I finished reading Catching Fire, the second book in Suzanne Collins’s The Hunger Games trilogy, and I enjoyed it so much that I have already started on the final book in the series, Mockingjay and dreading its conclusion. I discussed the plot of The Hunger Games in a previous post so I won’t rehearse it here. Catching Fire picks-up right where the first work ends. Though you’re hoping for some relief for Katniss and for a moment for her to relax and enjoy being able to spend time with loved ones, this does not come to pass. She inspired many in the districts to resist the tyranny of the Capitol and the regime wants her to pay for sparking rebellion (or if you prefer, revolution).
One of the things that I found most compelling about Catching Fire was how aware the characters were about what skills they possessed and how they could use those skills to not only survive but to also maintain a life and the lives of others. The work of the districts, whether it was in fishing, textiles, electronics, or agriculture, equipped people with certain skills that were meaningful and useful for survival. But what is also clear is that people have fond memories of spending time with friends and families and in sharing meals; or in making food taste good; or in helping a neighbor heal. As overburdened as life was with work and in trying to survive amidst stark deprivation and an inhospitable socio-political terrain, they were not estranged from joy.
Being oblivious to one’s circumstances and towards its potential for cruelty could be deadly. I found this interesting because I think we actually live in a world that encourages obliviousness; in fact, joy presumably resides there. Thus, we are said to be at our most joyful, our happiest, when we “don’t have a care in the world.” I wonder how different life would be if obliviousness was generally considered to be dangerous like it was for the majority of the citizens in the districts of Panem.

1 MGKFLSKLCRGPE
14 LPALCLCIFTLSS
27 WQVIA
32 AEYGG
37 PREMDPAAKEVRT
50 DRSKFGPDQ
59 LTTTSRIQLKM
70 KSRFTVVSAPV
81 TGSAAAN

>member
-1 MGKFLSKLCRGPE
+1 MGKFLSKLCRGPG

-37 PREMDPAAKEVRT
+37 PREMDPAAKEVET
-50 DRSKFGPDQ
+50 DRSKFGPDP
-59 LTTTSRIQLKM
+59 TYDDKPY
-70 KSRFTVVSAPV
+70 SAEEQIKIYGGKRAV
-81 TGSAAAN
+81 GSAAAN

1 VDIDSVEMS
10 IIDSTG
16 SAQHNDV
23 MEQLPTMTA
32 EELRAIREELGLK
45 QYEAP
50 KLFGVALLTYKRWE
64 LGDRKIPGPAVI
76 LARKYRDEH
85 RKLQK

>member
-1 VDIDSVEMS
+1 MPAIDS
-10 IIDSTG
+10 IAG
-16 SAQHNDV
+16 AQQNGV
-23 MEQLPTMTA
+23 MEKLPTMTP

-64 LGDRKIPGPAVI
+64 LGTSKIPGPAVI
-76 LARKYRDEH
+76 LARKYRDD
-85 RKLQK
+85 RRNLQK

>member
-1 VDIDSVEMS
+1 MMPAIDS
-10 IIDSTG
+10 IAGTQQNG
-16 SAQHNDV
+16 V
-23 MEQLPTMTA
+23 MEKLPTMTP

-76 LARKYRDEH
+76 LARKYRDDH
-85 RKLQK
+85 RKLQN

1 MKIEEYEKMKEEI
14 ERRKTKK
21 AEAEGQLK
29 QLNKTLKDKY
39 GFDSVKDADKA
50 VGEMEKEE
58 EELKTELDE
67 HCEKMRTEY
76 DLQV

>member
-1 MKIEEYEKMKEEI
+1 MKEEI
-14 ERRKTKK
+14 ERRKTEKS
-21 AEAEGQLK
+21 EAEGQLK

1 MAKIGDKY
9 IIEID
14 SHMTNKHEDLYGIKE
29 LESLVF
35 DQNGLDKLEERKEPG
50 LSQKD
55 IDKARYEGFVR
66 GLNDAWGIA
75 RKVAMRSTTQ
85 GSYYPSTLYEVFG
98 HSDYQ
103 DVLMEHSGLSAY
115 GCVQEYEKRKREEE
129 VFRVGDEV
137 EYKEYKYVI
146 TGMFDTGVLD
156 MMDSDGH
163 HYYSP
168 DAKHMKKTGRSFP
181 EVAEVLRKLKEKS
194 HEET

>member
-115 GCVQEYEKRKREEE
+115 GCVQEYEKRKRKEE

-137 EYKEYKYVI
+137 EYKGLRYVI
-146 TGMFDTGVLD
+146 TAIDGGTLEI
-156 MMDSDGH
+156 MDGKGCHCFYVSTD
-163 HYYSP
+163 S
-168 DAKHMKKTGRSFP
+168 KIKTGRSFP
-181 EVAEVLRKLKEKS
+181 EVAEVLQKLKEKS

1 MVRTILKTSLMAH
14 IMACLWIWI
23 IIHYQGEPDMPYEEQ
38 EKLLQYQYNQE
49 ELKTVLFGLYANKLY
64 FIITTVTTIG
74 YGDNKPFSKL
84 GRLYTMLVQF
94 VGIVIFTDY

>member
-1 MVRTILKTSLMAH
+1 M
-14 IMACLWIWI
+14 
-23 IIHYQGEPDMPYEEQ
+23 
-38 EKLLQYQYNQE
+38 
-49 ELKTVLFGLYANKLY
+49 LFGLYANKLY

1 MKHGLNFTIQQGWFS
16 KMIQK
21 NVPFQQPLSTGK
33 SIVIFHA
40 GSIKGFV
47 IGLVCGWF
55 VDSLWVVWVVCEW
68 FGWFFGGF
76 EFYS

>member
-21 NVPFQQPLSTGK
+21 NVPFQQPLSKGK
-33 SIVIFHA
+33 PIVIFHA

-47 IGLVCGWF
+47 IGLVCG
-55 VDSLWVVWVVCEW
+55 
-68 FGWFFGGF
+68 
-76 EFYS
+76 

I must admit that I do think it’s odd to aspire to have a life where you don’t have to think about the details of how it is lived, which is generally why wealthy people’s lives are presumably attractive. While I understand the real burden of having to worry about money and thinking about how bleak your options might look compared to those with greater means, I don’t always like the dismissal of the worthiness of being able to look at your circumstances and to wrest or to create a life from the existing terms. Unlike a lot of folk who believe in Horatio Alger dreams of success, I don’t believe that hard work and good character will lead to great material wealth. In some ways, having a belief in these sorts of myths promote oblivion; particularly of critical consciousness. You aren’t supposed to question the standardization of success and wealth so that fortune gets reflected in money, consumer goods, professional titles and memberships, awards, and fame. But you are supposed to believe that people who have these things got them through hard work and merit; that there was nothing unfair about it. And you’re supposed to envy them and their lives. I know people, though, who have wrested a life away from the assembly line or the water treatment plant or from domestic service and created interesting, desirable places to live for themselves and for friends and family to enjoy.
I would certainly like it if I didn’t have to worry about paying for my visits to the dentist because no matter what my dental coverage is, it always seems inadequate for what they’re charging. I would certainly like it if I didn’t have to worry about having enough money for what might happen in the future. But even if I had this kind of money, or what my father would have called “ends,” I wouldn’t want a life where I didn’t even have to think about it. I don’t find anything about mindlessness attractive, which is why I loved the moment in Catching Fire when Katniss describes her prep teams discussion as “a whole lot of stuff about their incomprehensibly silly lives.” Katniss wasn’t being smug because that would not have given her any useful information about her world. Such an inclination for arrogance would not have helped her form new knowledge about her world that would have been of value to her. I have a great admiration for people who know how to make something valuable, but find it “incomprehensibly silly” to be encouraged to believe that folk who buy valuable things are supposed to be subjects of envy.